USDA Hemp Production Plan

By: Paul Stevenson

Last December, the Agriculture Improvement Act of 2018, commonly known as the 2018 Farm Bill, was passed, which removed hemp from the Controlled Substances Act’s (“CSA”) definition of “marihuana.” The Farm Bill allows for the United States Department of Agriculture (“USDA”) to oversee and facilitate the commercial cultivation, processing, and marketing of hemp. As mandated by the Farm Bill, USDA has developed an interim final rule to establish the domestic hemp production program.

According to hemp lawyer Chelsie Spencer of Ritter Spencer Cheng PLLC, “These program rules will govern the entire hemp growth industry in the United States. It is important for those in the hemp industry to provide feedback and guidance to the USDA on the Interim rules during the public comment period.” 

In this Series, we will address the various provisions of USDA’s hemp production plan (“USDA plan”). In Part I of the Series, we will discuss the license application requirements hemp producers must meet to be in conformity with the USDA plan. Next, in Part II, we will look at the rules and regulations covering the sampling and testing of hemp producers’ hemp crops. Lastly, in Part III of this Series, we will analyze compliance matters, violations of the USDA plan and the consequences, and the reporting requirements imposed upon licensed hemp producers. 

It is imperative for hemp producers to understand what is required of them to become legally licensed. Special attention should be given to dates, deadlines, and documentation so that hemp producers are fully in compliance with USDA standards.

Part I: License Requirements

Ineligibilities Under the Plan

As a starting point, it is important to recognize who is not eligible to produce hemp. Under the USDA plan, if a person has a felony conviction relating to a controlled substance, they are automatically restricted from participating for 10 years from the time of their conviction. However, an exception applies for a person who was already legally producing hemp under the 2014 Farm Bill, and whose felony conviction occurred prior to passage of the 2018 Farm Bill (December 20, 2018). Additionally, a person who materially falsifies their license application information will be ineligible to participate in the USDA plan.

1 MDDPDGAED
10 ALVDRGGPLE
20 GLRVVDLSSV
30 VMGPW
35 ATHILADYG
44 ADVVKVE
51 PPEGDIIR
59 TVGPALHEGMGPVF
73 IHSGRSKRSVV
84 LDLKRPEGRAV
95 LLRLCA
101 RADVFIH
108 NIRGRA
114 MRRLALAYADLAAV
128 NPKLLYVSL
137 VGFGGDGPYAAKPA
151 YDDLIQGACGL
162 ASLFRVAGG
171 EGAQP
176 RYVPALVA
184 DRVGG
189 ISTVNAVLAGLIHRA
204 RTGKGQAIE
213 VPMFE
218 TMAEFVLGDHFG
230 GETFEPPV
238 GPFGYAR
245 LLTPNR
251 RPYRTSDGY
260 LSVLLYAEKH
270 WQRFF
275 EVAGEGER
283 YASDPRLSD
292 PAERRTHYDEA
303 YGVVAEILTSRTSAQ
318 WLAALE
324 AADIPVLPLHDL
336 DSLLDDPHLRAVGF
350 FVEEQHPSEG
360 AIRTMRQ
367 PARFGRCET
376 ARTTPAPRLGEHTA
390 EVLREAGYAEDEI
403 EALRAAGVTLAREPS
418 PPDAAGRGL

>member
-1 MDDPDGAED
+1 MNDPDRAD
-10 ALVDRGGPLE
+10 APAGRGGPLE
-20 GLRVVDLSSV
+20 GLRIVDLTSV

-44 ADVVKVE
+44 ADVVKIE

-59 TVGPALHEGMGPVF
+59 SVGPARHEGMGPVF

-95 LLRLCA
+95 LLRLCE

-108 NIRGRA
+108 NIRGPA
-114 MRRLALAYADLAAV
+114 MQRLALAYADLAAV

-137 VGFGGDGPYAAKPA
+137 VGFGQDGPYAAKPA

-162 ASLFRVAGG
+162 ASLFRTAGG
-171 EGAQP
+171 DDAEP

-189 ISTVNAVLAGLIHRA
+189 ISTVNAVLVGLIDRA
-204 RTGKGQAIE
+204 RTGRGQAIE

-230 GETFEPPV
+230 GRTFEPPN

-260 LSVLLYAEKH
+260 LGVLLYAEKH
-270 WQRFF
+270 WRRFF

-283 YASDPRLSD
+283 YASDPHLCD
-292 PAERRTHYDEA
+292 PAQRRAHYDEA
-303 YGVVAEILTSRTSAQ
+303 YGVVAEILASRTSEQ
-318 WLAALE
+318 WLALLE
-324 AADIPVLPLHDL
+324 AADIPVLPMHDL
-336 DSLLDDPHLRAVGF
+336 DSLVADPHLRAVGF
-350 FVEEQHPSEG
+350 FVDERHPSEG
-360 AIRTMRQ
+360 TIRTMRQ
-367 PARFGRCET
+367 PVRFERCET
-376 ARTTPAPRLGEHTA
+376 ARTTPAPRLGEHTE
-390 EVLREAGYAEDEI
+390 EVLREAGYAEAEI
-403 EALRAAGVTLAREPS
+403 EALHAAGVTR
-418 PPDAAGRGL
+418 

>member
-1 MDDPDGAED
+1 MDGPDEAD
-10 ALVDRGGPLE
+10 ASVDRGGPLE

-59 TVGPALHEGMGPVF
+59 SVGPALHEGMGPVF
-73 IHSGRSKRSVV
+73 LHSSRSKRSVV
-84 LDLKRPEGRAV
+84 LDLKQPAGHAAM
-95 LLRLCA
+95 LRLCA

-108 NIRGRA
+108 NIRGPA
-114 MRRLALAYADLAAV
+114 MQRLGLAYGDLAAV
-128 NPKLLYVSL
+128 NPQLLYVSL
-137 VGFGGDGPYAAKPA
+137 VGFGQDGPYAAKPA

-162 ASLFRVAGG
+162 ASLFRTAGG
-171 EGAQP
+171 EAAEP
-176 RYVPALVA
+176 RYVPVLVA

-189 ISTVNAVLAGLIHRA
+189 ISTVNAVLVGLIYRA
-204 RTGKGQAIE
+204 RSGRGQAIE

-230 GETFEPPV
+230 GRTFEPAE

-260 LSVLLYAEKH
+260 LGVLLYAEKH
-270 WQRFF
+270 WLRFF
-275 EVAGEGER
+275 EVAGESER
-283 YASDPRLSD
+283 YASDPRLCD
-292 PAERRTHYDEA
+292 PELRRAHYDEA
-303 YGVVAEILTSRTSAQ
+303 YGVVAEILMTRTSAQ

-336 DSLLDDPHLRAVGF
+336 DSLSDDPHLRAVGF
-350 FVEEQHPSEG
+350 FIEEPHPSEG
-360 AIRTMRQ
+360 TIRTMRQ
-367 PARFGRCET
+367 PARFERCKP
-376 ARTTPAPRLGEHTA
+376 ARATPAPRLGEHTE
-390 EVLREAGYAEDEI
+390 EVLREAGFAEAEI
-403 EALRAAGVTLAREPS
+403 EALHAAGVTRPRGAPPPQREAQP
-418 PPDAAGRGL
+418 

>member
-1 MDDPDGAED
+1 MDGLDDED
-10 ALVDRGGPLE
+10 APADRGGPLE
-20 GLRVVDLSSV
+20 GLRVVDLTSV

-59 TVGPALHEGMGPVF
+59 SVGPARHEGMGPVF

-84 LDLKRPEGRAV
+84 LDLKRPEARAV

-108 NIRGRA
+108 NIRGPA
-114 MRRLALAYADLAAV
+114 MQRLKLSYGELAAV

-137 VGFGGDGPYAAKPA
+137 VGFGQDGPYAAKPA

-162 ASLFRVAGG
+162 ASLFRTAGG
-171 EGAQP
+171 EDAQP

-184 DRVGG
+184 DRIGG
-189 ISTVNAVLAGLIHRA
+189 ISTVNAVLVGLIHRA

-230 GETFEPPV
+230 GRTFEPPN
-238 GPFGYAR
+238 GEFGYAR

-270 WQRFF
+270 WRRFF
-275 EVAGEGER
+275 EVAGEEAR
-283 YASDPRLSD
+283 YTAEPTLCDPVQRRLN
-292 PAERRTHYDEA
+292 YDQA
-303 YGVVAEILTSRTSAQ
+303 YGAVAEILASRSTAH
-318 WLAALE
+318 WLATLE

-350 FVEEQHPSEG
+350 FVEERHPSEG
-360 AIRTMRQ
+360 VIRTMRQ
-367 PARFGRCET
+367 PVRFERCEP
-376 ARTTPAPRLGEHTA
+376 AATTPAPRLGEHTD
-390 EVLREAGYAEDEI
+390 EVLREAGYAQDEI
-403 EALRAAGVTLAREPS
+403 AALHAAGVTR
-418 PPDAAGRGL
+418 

Suspensions and revocations of hemp producers’ licenses will be discussed in Part III of this Series.

License Requirements for Hemp Producers

So, who is eligible to produce hemp and how do you go about getting licensed? Under the USDA plan, any person or business entity seeking to produce, cultivate, or store hemp must have a valid and up-to-date license. To obtain a new license, an application must be sent to USDA within 30 days after publication of the USDA plan in the Federal Registrar and one year after said publication. According to the USDA plan, “In subsequent years, applicants may submit an application for a new license or renewal of an existing license to USDA from August 1 through October 31 of each year.” USDA § 990.21. USDA is open to comments regarding this time period, but this has been recommended based on the typical seasonal harvesting of hemp.

License applications shall include the person or business entity’s contact information (name, address, phone number, and email). If the applicant is a business entity, the employer identification number (EIN) of the business, as well as all the names and titles of “key participants,” must be included. The USDA plan defines “key participants” as the following: